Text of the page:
Martin: My view is always primarily in-house where ownership is going to be the driving factor but if it’s not going to be in-house and it’s going to be subcontracted, then, at least, make sure that the subcontractor is properly qualified and has a proven track record.

Haris: My first choice would be in-house, absolutely, however it depends really on the company it’s not always possible.

Chiara: So, we go deeper and deeper: time-based or condition-based lubrication?

Martin: I would say as appropriate to the asset and that is taking into consideration factors like reliability centered maintenance to make that decision.

Haris: Condition-based, definitely.

Fred: Next question, how do you recognize a good trainer?

Martin: I’d like to think you’re looking at one. Qualified with a good track record.

Haris: Passion.

Chiara: Okay, and, how to evaluate proper lubrication program?

Martin: The International Council for Machinery Lubrication has just launched ICML 55 which is an audit awareness program and that if used is a platform that can measure up a company’s success on a comparable basis globally.

Haris: In my opinion, it’s evaluated by benefits it brings, if it doesn’t bring tangible benefit, it’s just a well-defined hobby.

Fred: Oil analysis, what do I need to know, if I have an outsourced lab doing it for me?

Martin: You cannot outsource your company’s reliability; you have to take ownership. So, you need to really understand what oil analysis is telling you, in the same way we have to look at oil analysis as being something we can learn from, it’s telling us things, just like you won’t lose weight just standing on the bathroom scales.

Haris: You need to know what you’re looking for, because lab knows how to find it.

Chiara: And, what about grease, that’s simple, right?

Martin: Yes, but not so simple that you can have a one size fits all grease that can be used for every application, but it is perhaps easier to deal with than oil.

Haris: In my opinion, certainly not any lubricant cannot be simple it has a very very difficult task to do.

Fred: A good time-based plan works great on a machine, can I copy/paste it for identical machine?

Martin: Only if the identical machines are operating under identical parameters such as load speed etc. as well as identical environments. In other words, yes to a point but making allowance for the fact that there will be differences that may require different approaches.

Haris: There are no two identical machines, in my opinion.

Chiara: And what are the differences and the similarities between condition-based maintenance and condition-based lubrication?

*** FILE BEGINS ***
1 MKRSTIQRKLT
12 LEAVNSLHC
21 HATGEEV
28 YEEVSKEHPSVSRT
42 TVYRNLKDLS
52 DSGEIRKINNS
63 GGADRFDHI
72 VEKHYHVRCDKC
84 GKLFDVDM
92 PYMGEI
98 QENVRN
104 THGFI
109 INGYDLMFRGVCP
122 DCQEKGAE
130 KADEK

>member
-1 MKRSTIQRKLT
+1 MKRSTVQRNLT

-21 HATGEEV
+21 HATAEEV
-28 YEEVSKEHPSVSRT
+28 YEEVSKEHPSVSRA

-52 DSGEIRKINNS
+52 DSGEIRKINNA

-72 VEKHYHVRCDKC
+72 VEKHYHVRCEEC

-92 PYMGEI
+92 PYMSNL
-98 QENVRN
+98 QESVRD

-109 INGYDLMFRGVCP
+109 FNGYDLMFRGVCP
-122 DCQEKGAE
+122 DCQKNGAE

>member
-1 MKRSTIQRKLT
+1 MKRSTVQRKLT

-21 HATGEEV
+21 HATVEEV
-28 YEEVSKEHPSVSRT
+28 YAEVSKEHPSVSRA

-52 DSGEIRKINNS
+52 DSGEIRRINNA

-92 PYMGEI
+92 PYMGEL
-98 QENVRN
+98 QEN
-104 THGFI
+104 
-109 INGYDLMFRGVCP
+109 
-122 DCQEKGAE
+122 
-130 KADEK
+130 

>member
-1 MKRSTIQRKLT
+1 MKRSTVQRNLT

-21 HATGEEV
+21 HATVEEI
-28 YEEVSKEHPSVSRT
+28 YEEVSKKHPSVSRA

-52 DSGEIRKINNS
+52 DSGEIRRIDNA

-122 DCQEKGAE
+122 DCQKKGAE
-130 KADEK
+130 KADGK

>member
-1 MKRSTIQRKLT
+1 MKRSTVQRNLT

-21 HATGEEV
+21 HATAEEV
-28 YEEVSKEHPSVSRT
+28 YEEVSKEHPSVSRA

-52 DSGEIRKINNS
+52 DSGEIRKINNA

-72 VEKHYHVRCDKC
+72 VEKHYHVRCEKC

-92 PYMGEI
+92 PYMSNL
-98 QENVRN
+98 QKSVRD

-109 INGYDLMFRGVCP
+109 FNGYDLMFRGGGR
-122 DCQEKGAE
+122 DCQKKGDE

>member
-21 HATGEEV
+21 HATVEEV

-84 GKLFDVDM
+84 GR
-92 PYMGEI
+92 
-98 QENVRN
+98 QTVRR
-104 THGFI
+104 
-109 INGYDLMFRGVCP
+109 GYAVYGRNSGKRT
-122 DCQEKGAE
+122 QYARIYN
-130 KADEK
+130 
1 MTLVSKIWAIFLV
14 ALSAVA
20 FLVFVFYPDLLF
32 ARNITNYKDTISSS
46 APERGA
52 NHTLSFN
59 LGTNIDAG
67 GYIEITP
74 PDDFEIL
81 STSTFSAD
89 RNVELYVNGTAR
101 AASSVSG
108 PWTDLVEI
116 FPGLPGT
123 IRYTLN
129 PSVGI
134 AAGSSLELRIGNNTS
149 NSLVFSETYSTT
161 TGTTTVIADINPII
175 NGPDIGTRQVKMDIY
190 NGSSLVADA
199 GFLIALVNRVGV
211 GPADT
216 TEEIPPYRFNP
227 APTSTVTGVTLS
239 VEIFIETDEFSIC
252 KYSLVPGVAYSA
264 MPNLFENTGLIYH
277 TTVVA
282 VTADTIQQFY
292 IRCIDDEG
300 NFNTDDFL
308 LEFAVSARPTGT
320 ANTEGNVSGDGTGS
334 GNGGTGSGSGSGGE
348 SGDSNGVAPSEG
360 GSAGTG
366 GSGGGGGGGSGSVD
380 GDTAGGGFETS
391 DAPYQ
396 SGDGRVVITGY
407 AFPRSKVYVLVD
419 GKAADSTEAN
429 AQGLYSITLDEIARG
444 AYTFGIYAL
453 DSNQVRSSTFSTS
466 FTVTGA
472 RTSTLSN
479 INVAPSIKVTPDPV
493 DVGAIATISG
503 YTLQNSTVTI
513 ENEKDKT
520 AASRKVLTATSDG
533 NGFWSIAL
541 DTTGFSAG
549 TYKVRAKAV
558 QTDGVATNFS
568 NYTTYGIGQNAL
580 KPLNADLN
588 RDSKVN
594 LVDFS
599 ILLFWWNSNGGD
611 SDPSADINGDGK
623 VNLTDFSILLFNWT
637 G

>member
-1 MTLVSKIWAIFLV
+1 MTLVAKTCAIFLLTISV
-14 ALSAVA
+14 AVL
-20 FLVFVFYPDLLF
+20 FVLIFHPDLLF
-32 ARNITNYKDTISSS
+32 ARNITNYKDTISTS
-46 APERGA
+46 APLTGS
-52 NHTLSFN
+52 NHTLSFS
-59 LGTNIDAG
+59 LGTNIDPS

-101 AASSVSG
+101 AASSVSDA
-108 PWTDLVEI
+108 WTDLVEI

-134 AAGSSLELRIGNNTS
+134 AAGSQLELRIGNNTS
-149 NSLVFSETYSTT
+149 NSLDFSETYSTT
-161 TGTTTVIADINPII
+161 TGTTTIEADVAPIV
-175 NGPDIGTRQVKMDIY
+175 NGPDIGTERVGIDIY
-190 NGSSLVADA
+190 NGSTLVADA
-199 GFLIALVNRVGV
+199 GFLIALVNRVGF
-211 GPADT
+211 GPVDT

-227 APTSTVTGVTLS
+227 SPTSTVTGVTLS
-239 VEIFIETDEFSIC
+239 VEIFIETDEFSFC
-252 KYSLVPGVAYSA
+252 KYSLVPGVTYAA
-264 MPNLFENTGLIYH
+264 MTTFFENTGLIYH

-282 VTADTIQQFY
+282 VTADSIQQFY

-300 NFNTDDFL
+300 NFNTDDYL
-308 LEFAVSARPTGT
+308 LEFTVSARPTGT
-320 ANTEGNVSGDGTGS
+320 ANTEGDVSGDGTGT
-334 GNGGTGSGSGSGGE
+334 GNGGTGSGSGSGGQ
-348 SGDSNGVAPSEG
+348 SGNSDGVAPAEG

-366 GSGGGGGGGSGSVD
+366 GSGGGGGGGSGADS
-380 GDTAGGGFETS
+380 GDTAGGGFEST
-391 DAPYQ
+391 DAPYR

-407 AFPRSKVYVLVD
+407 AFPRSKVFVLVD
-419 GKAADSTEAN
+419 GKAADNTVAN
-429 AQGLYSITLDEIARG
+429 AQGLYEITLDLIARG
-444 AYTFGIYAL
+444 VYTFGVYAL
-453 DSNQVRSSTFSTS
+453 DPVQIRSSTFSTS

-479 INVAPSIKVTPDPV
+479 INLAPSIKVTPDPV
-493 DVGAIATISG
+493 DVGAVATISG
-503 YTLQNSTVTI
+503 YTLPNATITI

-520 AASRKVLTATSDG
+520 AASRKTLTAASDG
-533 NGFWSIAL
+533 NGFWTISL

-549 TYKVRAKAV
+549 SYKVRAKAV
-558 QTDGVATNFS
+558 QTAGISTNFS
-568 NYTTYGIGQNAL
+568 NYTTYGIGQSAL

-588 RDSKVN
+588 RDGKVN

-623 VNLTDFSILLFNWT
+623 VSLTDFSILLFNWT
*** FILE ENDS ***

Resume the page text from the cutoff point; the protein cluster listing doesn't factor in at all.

Martin: I don’t see differences per se because it’s all condition-based uh just maybe the key performance indicators and the metrics you might use to make that condition-based judgment.

Haris: So, in my opinion, no difference in concept because they both answer three basic questions:

  • What is the condition?
  • What needs to be done?
  • And what’s the outcome?

So, as a concept is very simple and it’s the same approach.

Fred: And how does success look like?

Martin: For me, that’s an easy one: an Aston Martin! Oh, sorry, a program that really works in the sense that people are actually being proactive and not fixing broken machines but are simply maintaining the machines in a healthy order.

Haris: So, well, if you want to evaluate success there are many many different KPIs, but I think the final one, when everything else with all the other boxes are checked, is smiling faces of the team, that means the team is confident, doing a good job, enjoying it, being educated and they smile, that’s the final KPI.

Chiara: And, also, they smile with a good ice cream so what’s the best ice cream?

Martin: For me, it’s a Magnum, preferably the white Magnum.

Haris: Best ice cream is a cold one!

Martin: Actually, adding to that, the best one is when somebody’s bought it for you.

Haris: Yeah, cold and free!

Fred: And what about coffee then, what is the best coffee?

Martin: Côte Noire instant blend.

Haris: The best coffee is the one that keeps on coming.

Chiara: So, last question, Maradona’s famous goal against England ‘86 … hand or head?

Martin: Well, I suspect Haris only put this question in because he’s still bitter about the loss against England last week.

Haris: But, what’s your answer?

Martin: I’m not a football fan, I wouldn’t have any idea.

Haris: So, I think that goal was La Mano de Dios’s divine intervention as late Maradona had said himself.

Fred: So, that’s it: 20 questions.

Haris: Fast and simple.

Chiara: Absolutely!

Fred: Nice.

Chiara: Thank you to both of you, to SDT.

Fred: It was fun!

Haris: Big thanks to Martin! Martin, I want to thank you for the wisdom you shared with us and the time you dedicated to this project. And I want to thank to Chiara and Fred to make all this possible and work so nicely.

Martin: Yeah, well, now I’ve been told I’ve got to give an Oscar winning award speech, but I will simply say thank you to everyone involved in the process and Haris for chasing me up on these calls and sorting out but of course all the guys in the background helping with this. As you’ve said in the text there: kiss kiss and goodbye!

Haris: Yes, kiss kiss and goodbye and see you all again in autumn!